What more could I have done to bridge the ideological divide between my in-laws and me while my nether parts and my sanity all seemed to be held in place by a gauzy netting? I had become a mother for the first time. They were new to grandparenthood, as well. We were all experiencing a whole new dimension of parenthood, and with that comes a freight train of emotions, regardless of one’s native tongue or culture. It was a collision of expectations and feelings and fulfilled dreams all wrapped up in a cloth diaper.
According to an article published by the American Counseling Association about stressors faced by intercultural families, it may be helpful when there is cultural dissonance to identify one’s outsider status as akin to culture shock. Just as a traveler experiences a shock to his or her system, intercultural couples experience this, except that “these experiences are reactions to the culture of an intimate partner.” Although I was in my own home, I was encountering culture shock. As with most kinds of shock, it was difficult to integrate all the senses and thoughts right away.
In time, I have learned to give the culture shock different names and mental files. I identified the situation and the attendant feeling, and then I decided whether it was helpful or harmful. “This public health bulletin from my mother-in-law goes in the imaginary ‘No Longer Medically Acceptable’ bucket,” may be one way of categorizing something that was once shocking (e.g. putting Vicks VapoRub on my newborn’s chest). When my son was born two years later and my mother-in-law walked in the door and immediately began washing my baseboards, the culture shock eventually faded and my ecstasy over her kindness took over.
In my experience, learning to listen to my body and what it needed, rather than bending to a tradition for fear of someone else’s disapproval, was also helpful for surviving the wildly unpredictable postpartum recovery period ― as well as a solid habit to develop for life in general.
But it took me some gumption to get there. With John back to work during the day, he couldn’t translate or run interference with his parents. I felt judged every time I turned on the television as Ummoni would take the baby and scooch out of the way of the screen. (She said she thought the TV would hurt the baby’s brain.) I remember John finally convinced his parents that it was doctor’s orders that I walk outside each day.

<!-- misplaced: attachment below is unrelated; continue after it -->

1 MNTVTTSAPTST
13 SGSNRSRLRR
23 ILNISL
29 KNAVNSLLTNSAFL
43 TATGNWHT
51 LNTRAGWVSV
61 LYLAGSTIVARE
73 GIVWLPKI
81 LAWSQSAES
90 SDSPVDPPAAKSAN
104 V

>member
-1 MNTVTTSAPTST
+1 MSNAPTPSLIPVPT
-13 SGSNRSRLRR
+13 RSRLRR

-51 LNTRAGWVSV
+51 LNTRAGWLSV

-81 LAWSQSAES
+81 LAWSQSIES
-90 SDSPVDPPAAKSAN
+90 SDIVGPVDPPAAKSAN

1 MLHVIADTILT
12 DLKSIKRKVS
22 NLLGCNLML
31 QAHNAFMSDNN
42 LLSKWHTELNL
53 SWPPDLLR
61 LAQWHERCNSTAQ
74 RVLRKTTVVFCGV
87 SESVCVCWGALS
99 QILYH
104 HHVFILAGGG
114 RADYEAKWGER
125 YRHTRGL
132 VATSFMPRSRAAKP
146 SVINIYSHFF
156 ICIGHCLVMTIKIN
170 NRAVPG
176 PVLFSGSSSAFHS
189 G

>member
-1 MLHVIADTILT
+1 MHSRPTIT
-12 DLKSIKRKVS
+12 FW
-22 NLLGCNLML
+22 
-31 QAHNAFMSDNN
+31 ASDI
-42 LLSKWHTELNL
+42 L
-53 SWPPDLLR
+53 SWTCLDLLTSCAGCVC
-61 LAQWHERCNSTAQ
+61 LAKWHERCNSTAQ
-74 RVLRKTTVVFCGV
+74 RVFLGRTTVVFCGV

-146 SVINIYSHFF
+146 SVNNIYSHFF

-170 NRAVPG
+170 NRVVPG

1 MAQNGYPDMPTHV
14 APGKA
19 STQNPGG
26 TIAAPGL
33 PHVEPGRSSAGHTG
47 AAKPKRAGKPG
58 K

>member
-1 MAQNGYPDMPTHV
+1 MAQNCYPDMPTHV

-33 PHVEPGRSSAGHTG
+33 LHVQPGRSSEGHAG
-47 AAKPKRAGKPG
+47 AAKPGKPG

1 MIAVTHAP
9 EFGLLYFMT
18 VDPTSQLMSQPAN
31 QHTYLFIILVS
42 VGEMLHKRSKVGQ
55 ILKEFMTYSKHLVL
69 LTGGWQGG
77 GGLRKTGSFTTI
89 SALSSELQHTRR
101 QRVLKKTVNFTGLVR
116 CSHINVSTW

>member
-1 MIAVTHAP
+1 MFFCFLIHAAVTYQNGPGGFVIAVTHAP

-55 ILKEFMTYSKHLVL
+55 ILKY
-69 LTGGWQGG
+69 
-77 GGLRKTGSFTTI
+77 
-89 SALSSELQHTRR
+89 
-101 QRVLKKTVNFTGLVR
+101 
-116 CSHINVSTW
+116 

On that first furlough, I walked straight to a bakery and ordered the biggest cupcake they sold. I wasn’t used to being challenged on my everyday choices and having to defend them. I am sure my in-laws weren’t used to questioning people in this way either, but this was all new terrain for all of us. We walked the road to new parenthood and new grandparenthood by paving it with patience (and for me, sneaking cupcakes and episodes of “Ellen” whenever I could).
The morning before Ummoni departed from Camp Post-Natal, she rocked my daughter in our living room. She told me how she remembered the prayers that she prayed while she was nursing John as a newborn. As she looked off in the distance, she told me, “I prayed that God would just take care of my son. Life was so hard. We had such a hard time. But my son never got hurt. No sick, no hospital.”
Milk and hormones kept gushing out of me like an open fire hydrant. My initiation into motherhood was best symbolized by a pouring out ― an erratic but unceasing pouring out of fluids and feelings from every orifice. As Ummoni spoke, I realized that she had been pouring herself out, that she had been laying her body and her heart out in sacrifice for her children since my husband was the age that my daughter was right in that moment. And now she was pouring that out for me and for her new granddaughter.
The tears started to well up in my eyes; I didn’t stop them from streaming down my cheeks. I didn’t know what I was going to do when Ummoni left. Fortunately, she had left enough seaweed soup for an entire maternity ward.
Kendra Stanton Lee is a professor of humanities and a freelance writer in Boston. Her work has appeared in The Washington Post’s “On Parenting,” The Boston Globe, Slate.com and others. You can find her on Twitter and Instagram.
BEFORE YOU GO